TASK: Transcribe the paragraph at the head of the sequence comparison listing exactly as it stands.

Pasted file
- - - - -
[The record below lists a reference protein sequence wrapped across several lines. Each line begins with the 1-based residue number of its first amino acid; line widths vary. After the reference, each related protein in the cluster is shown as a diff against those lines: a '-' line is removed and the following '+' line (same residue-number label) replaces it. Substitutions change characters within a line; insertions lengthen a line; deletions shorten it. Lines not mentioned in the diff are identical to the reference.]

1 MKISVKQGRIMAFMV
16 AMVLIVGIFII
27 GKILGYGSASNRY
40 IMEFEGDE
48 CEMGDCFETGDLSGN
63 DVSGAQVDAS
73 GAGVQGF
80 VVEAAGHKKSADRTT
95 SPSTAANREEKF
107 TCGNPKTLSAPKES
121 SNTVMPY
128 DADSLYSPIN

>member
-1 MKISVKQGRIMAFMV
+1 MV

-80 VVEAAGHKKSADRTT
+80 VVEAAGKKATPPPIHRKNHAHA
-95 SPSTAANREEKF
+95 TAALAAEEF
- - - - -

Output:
[The record below lists a reference protein sequence wrapped across several lines. Each line begins with the 1-based residue number of its first amino acid; line widths vary. After the reference, each related protein in the cluster is shown as a diff against those lines: a '-' line is removed and the following '+' line (same residue-number label) replaces it. Substitutions change characters within a line; insertions lengthen a line; deletions shorten it. Lines not mentioned in the diff are identical to the reference.]